Scams galore in nation’s top intelligence outfit

NEW DELHI: The Comptroller and Auditor General (CAG) has hinted at a procurement scam in the highly sensitive National Technical Research Organisation (NTRO), India’s most controversial techni

Published: 22nd April 2012 12:04 AM  |   Last Updated: 16th May 2012 07:41 PM   |  A+A-

NEW DELHI: The Comptroller and Auditor General (CAG) has hinted at a procurement scam in the highly sensitive National Technical Research Organisation (NTRO), India’s most controversial technical intelligence outfit. It works directly under the Prime Minister’s Office and is spearheaded by the National Security Advisor. The current chairman, P V Kumar, manages the operations. Documents available with The Sunday Standard show that the CAG has “noticed lack of transparency and noncompliance of rules, misuse of official position and procedures in procurement of systems, stores, equipment and deficient procurement, resulting in cases of excess payment and wasteful expenditure.”

Financial irregularities have been found in the procurement of Communication Intelligence (COMINT) and satellite systems (SATCOM) and components for Unmanned Aerial Vehicle (UAV). NTRO procured a sub-standard SATCOM system for the UAV platform, which was never demonstrated or offered for trial. It had acquired the system under project “Sampark”, whose encryption system had Chinese processors. When an outside expert pointed this out, the entire network, that cost approximately `20 crore, was shutdown, sources added, prompting serious questions on the security implications of such decisions.

NTRO’s top officials not only failed to detect and deter the scam, but also failed to take action when several officials faced departmental inquiry and were indicted. Senior officer H S Dhillon, against whom a departmental inquiry was on, was allowed to travel to Israel in February 2012. “He also handled the procurement process,”  said a source.

At least six officials, including NTRO advisor M S Vijayaraghavan, Manoj Modi, Ruchi Chandra Srivastava and H S Dhillon are facing departmental inquiry. Vijayaraghavan, who used to handle the staff and administration wing of DRDO, was brought in as an advisor. Manoj Modi was a naval officer before joining the NTRO. The other two officials, Dhillon and Srivastava, were previously working in the Information & Broadcasting Ministry.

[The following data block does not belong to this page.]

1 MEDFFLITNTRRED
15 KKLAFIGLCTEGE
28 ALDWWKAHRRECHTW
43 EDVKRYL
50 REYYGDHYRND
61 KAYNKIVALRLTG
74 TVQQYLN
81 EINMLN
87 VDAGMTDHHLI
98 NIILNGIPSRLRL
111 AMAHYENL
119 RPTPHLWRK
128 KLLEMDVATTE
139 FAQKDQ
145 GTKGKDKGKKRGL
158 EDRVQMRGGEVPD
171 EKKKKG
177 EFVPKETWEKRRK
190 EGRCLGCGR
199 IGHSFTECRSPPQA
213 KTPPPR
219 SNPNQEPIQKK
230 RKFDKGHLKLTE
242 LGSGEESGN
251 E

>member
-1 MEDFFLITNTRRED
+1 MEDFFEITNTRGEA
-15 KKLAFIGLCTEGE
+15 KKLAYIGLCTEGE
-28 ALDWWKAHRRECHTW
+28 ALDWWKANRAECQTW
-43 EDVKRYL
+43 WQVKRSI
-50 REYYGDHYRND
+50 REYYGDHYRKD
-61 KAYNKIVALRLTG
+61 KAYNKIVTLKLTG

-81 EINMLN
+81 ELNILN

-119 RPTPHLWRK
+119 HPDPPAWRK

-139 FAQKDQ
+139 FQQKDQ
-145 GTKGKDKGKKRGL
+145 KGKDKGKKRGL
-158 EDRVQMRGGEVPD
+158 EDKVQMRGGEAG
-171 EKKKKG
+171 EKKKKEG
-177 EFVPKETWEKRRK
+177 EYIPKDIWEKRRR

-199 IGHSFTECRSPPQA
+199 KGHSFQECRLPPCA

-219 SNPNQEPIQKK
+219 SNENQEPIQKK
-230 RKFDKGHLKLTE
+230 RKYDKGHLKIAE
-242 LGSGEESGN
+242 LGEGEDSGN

Several complaints related to these irregularities in procurement were sent to National Security Advisor in early 2011. A B Mathur, Secretary (Security) in the cabinet secretariat, was asked to probe the allegations in December 2011, after RAW chief Sanjeev Tripathi turned down the NSA’s request. “The NTRO case is already in the Supreme Court, and being the chief of the external spy agency, he (Tripathi) would like to keep himself out of any controversy related with another intelligence agency,” says a government source.The agency is facing the heat over illegal monitoring of telephone calls, since it has never been declared a monitoring agency by the government. NTRO was monitoring calls directly off cellphone towers in Delhi. It had netted millions of conversations at its four interception platforms: the equipment used had cost the agency `128 crore. It spent huge amounts of unaccounted taxpayer’s money on eavesdropping. After the scandal on illegal phone tapping of politicians in 2010 broke, Home Minister P Chidambaram clarified that NTRO is a technical organisation and not an intelligence unit.

It has also come to light that some NTRO officials are involved in an illegal recruitment scam. The agency has chargesheeted at least four officers on April 11, 2012. The action came after Supreme Court, hearing a PIL filed by V K Mittal, asked NTRO to submit an action taken report by April 16, 2012, observing bungling in the body.

Sources say no posts were advertised for contractual recruitment, which is mandatory as per Government of India rules. The rules also say contractual employees are recruited only as a stop-gap arrangement and have to be replaced within two years with regular staff. In NTRO, this was not the case. “Since contractual employees are hired arbitrarily by the agency without proper background check, it also leads to serious security implications as they are privy to sensitive intelligence information,” sources added.

The Comptroller & Auditor General (CAG), through an RTI reply dated February 29, 2012, had admitted of cases of appointment of ineligible candidates and lack of transparency in recruitment in the NTRO.

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